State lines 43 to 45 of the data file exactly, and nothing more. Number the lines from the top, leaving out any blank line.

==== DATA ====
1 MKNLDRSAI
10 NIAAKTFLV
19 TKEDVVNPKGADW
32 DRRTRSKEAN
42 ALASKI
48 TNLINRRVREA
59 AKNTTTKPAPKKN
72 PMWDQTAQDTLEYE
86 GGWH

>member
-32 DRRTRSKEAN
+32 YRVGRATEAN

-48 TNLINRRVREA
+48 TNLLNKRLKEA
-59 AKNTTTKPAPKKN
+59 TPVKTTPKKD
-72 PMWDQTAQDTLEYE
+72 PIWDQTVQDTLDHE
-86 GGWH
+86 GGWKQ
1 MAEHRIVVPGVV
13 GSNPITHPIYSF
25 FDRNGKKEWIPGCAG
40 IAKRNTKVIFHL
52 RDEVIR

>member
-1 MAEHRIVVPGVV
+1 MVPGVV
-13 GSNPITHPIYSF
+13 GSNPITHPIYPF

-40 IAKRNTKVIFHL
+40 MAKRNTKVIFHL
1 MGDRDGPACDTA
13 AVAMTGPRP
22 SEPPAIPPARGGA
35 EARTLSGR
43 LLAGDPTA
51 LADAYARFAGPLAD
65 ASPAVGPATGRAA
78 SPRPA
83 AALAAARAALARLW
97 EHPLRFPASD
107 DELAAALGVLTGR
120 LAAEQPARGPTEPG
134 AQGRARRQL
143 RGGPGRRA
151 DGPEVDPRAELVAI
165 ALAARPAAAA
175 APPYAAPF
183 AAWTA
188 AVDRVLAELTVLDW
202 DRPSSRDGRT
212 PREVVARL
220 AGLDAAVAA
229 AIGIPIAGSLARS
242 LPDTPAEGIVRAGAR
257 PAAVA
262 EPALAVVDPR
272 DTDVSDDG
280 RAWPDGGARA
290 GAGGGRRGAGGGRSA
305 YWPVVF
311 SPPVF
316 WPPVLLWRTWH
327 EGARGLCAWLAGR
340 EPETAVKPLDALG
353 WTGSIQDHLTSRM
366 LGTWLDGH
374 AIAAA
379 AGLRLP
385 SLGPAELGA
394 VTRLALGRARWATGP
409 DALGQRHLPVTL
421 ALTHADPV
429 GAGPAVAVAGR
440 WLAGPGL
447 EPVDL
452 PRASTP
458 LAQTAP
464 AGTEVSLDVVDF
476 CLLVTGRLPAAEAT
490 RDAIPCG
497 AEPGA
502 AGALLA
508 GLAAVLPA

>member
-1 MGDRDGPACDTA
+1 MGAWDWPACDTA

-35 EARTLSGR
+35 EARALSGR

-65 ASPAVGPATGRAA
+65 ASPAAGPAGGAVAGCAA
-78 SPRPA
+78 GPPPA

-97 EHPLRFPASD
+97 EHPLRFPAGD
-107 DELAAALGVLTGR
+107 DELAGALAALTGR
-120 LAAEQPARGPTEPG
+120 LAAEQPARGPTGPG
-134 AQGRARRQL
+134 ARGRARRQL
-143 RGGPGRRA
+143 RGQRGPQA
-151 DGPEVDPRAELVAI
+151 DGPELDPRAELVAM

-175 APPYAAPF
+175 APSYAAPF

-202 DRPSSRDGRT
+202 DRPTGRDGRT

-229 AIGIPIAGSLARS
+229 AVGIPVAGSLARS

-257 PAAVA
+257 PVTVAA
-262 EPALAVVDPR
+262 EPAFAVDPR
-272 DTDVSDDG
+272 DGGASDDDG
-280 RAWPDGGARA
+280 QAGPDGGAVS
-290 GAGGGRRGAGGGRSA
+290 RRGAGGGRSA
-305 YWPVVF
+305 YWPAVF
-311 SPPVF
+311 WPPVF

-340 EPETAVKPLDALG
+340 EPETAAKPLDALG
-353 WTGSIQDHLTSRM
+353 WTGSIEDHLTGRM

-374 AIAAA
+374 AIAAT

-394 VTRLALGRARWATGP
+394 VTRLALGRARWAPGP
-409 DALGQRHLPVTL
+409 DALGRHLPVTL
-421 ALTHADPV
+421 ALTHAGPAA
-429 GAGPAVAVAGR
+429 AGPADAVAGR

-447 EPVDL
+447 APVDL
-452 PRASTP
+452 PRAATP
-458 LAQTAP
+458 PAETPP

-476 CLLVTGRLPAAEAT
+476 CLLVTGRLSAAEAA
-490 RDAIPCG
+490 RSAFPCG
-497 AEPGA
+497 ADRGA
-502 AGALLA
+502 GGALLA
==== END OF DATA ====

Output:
107 DELAAALGVLTGR
120 LAAEQPARGPTEPG
134 AQGRARRQL